Wednesday, August 27, 2014

A Quincea├▒era Sermon for Kinsey

Today we are here to celebrate the childhood of Kinsey Garcia and her journey to adulthood.  It is no simple task to get to this point with health and a good head on your shoulders and with faith.  For this we applaud you, Kinsey, and your parents and we thank God!  And now we’re here, looking ahead with you at the exciting and at times daunting road ahead.

Kinsey, one of the greatest blessings about a moment like this is the chance to look around and see the family and friends who have gathered to support you.  So look around.  Take them in.  Never forget that life is not lived alone -- it can’t be -- we’re not built for it.  God made us for each other, and you have been blessed with an abundance of love.  

We care about you -- that’s why we’re here.  But we’re also here because we care about how our kids become adults.  As parents it’s so easy to ignore the telltale signs amid the hustle of daily life that our children are growing up: they need us less and less for their physical health, their emotional wellbeing, their mental acuity, their spiritual lives.  It can be easy for us to hold on to our kids more tightly because it can be painful to recognize that we’re not needed like we used to be.  So part of what we’re about today is to help Carlos, Ruben, Shannon, and Brittany let go of Kinsey a bit -- let her go, not out on her own, but into a community of support, a community of peers, a community of faith, a world community that still fights for the value of human life, even amid the more harrowing reminders of late of what happens when we forget just how much each of us is worth in the eyes of God.

Kinsey, you’re growing up!  You know that.  You’ve known that.  It’s fun!  We’re excited for you.  But there’s a loss involved as well: you’re losing the special status of childhood that Jesus mentions today in our Gospel reading.  “The least among all of you is the greatest” -- the children of every age are our basic and necessary hope for the future, so we do all we can as a society -- though at times it may not seem like much -- to protect kids and raise them well.  There are some great things about childhood, and maybe the best is the ability to shirk responsibility when things go awry.  When I was 14 I goaded my dad into driving over 80 through the desert highway rises and falls and had a great time until he was pulled over by a cop.  As the officer walked up to the car, my dad turned to me as if to say, “Well?”, and I said, “You’re the responsible adult.”  Ah, the teenage years.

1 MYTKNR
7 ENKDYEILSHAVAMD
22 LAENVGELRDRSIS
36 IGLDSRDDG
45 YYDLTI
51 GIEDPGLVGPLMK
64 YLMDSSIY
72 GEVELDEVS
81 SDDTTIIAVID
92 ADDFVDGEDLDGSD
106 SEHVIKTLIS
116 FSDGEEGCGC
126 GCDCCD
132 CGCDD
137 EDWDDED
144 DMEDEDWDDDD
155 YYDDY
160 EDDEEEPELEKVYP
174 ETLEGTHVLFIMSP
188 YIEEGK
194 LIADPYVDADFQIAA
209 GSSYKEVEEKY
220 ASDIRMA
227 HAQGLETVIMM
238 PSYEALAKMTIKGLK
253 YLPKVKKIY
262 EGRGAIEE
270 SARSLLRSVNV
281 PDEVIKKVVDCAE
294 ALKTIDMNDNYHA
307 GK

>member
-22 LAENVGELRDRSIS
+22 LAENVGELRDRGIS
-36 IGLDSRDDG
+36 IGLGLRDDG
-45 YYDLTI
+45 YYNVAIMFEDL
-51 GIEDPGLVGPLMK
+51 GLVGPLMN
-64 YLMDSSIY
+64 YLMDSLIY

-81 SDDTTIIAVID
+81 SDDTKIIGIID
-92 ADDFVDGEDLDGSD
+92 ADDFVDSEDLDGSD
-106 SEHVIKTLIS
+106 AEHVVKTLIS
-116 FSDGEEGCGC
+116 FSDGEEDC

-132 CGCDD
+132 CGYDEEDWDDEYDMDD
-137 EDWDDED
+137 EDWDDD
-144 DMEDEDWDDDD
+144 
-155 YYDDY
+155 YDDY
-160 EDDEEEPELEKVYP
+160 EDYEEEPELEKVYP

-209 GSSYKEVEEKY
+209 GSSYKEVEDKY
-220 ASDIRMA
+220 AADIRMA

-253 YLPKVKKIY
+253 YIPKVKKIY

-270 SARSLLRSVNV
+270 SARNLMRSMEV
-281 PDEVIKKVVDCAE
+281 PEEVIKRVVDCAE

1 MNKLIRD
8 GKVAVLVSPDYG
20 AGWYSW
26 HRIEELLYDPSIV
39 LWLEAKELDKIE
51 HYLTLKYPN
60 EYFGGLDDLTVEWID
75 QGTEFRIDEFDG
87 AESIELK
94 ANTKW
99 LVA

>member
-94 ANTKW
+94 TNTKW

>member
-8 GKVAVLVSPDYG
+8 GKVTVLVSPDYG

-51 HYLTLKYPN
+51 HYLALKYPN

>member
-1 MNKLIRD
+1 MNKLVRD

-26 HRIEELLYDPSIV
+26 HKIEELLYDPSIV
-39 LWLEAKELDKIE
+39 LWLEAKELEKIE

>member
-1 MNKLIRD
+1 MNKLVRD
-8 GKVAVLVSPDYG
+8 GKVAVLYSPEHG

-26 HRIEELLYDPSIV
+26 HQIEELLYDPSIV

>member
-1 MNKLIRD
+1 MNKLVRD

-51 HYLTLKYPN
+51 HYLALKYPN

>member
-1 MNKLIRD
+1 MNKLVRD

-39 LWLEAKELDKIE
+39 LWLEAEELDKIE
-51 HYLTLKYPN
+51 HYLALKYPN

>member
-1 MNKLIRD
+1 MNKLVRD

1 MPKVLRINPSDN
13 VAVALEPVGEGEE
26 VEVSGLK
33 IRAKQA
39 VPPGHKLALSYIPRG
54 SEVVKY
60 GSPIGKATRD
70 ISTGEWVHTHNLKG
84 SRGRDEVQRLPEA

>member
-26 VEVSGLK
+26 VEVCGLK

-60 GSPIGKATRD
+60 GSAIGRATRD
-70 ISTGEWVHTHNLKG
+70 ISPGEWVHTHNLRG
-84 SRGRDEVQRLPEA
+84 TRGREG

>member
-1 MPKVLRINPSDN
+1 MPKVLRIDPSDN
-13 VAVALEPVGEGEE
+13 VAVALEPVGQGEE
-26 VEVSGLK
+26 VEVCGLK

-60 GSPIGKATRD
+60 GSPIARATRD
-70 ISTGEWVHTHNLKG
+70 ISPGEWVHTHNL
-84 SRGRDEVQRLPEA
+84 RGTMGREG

You can try to keep pulling that off, that shirking of responsibility as long as you’d like, but you’ll notice that the person most harmed by irresponsible actions will increasingly be you.  Even more disturbing, as you become more powerful -- as you drive the roads, as you vote, as you buy food and clothes, as you gain fans and followers, as you perhaps even become a mother some day -- others will also be affected by your choices.  Those are the heart-quickening and energizing facts of adulthood.  The world grants you more and more power.

That can be a heady proposition.  And sometimes, a disappointing one.  Remember through it all that what you do, for better or worse, does not change one undeniable, unbelievable fact that if you can trust it will change your life: God loves you and won’t stop loving you for no other reason than who you are, a beloved child of God.  God doesn’t care how much you weigh, how many friends you have, what college you go to -- God just cares about you.  I know, it’s nuts.  But you, and every person in this church, every person in this world, is worthy of God’s love.

Enjoy tonight’s celebration and the Latino heritage it affirms.  Every blessing to you on this road ahead.